Rhubard is a underrated plant which grows all around the world. Rhubarb have wide leaves and long stems. It is used along with many dishes as an enhancement, also used as dye and for medicinal purposes.
Leaves of rhubarb contain large amounts of oxalic acids which cause many diseases and even fatality. Bloody urine, vomiting, tremors, diarrhea is the common signs that seen by the consumption of rhubarb leaves. But it’ stem is out of toxic elements can can be used for making different dishes.
Rhubarb leaves contain poisonous substances, including oxalic acid, which is a nephrotoxic and corrosive acid that is present in many plants. Humans have been poisoned after ingesting the leaves, a particular problem during World War I when the leaves were mistakenly recommended as a food source in Britain.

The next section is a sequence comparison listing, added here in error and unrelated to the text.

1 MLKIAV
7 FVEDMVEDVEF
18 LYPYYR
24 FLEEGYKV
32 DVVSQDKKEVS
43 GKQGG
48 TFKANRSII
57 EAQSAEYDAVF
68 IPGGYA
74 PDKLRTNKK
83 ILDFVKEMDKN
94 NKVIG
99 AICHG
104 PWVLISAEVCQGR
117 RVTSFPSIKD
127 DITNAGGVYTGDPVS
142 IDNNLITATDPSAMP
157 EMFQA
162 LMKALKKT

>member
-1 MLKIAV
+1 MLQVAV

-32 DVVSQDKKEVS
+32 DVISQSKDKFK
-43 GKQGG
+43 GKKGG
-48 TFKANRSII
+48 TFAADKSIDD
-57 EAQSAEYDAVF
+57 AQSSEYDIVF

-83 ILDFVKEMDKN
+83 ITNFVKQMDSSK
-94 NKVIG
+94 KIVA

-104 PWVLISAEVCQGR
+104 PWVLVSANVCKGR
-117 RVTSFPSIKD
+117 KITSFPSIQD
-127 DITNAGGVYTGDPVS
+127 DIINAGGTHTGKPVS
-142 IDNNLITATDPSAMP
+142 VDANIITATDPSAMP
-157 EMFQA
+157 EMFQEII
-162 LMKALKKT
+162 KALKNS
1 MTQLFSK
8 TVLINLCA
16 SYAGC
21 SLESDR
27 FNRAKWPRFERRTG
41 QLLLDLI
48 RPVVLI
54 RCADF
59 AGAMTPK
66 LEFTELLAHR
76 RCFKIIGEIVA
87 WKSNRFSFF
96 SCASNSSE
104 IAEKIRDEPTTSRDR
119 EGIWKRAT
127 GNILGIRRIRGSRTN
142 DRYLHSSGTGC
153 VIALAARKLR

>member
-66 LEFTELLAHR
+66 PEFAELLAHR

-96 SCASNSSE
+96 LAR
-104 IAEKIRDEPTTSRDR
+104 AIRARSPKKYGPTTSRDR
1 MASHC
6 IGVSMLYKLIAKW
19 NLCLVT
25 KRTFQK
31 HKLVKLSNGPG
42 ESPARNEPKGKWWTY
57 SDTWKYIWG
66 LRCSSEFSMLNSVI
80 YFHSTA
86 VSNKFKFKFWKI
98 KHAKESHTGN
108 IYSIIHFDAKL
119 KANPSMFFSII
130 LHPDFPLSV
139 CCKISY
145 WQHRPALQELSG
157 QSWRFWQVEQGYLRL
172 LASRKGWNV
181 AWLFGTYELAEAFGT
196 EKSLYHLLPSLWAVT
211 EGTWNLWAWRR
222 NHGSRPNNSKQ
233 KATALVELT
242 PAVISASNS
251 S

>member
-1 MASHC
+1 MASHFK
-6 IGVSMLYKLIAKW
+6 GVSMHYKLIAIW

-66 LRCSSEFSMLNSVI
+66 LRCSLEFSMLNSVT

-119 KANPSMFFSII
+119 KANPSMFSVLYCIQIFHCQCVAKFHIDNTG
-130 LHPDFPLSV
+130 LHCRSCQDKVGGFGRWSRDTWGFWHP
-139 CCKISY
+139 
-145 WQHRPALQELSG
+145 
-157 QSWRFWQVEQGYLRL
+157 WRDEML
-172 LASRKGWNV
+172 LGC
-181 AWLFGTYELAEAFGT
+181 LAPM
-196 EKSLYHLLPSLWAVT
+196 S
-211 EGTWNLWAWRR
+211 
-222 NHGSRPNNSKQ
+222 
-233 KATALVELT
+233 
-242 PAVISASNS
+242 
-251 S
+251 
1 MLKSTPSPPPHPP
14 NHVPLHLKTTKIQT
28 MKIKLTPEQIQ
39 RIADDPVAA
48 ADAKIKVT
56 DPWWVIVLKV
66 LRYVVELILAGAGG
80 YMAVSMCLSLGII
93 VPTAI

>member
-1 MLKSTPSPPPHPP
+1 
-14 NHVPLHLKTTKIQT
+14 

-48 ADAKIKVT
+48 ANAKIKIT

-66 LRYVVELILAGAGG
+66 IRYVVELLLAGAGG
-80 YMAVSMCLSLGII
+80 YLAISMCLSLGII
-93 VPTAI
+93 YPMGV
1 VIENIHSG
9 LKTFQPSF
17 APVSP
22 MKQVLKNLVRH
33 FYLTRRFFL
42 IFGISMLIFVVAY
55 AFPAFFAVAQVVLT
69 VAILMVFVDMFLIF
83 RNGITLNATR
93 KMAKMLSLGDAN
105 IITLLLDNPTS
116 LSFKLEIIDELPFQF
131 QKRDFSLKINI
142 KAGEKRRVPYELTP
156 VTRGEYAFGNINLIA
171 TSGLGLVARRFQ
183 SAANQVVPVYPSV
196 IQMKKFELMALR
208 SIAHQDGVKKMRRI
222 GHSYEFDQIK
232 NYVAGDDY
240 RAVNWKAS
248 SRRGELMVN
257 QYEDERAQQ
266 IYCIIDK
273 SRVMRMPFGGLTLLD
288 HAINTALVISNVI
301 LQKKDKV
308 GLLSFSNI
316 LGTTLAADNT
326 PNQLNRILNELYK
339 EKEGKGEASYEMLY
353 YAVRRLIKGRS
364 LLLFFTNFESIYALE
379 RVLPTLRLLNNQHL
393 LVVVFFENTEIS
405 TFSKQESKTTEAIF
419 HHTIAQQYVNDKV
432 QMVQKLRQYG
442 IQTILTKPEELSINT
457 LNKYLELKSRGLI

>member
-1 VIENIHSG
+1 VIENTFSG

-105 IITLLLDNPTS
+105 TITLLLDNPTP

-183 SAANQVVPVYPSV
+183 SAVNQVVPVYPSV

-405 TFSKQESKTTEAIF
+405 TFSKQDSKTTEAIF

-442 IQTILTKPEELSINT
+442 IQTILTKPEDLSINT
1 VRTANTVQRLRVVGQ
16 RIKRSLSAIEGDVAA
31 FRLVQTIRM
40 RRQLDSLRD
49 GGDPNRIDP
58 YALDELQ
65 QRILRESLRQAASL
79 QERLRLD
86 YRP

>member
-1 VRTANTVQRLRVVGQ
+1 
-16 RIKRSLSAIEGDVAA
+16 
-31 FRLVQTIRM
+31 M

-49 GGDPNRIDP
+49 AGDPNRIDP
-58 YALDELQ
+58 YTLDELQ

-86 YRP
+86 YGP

The toxic rhubarb leaves have been used in flavoring extracts, after the oxalic acid is removed by treatment with precipitated chalk. Oxalic acid can also be found in the stalks of rhubarb, but the levels are too low to cause any bodily harm.
The LD50 (median lethal dose) for pure oxalic acid in rats is about 375 mg/kg body weight, or about 25 grams for a 65-kilogram (143 lb) human. Other sources give a much higher oral LDLo (lowest published lethal dose) of 600 mg/kg. While the oxalic acid content of rhubarb leaves can vary, a typical value is about 0.5%, so a rather unlikely 5 kg (for a 70 kg human) of the extremely sour leaves would have to be consumed to reach the LD50 of oxalic acid. Cooking the leaves with soda can make them more poisonous by producing soluble oxalates. However, the leaves are believed to also contain an additional, unidentified toxin, which might be an anthraquinone glycoside (also known as senna glycosides).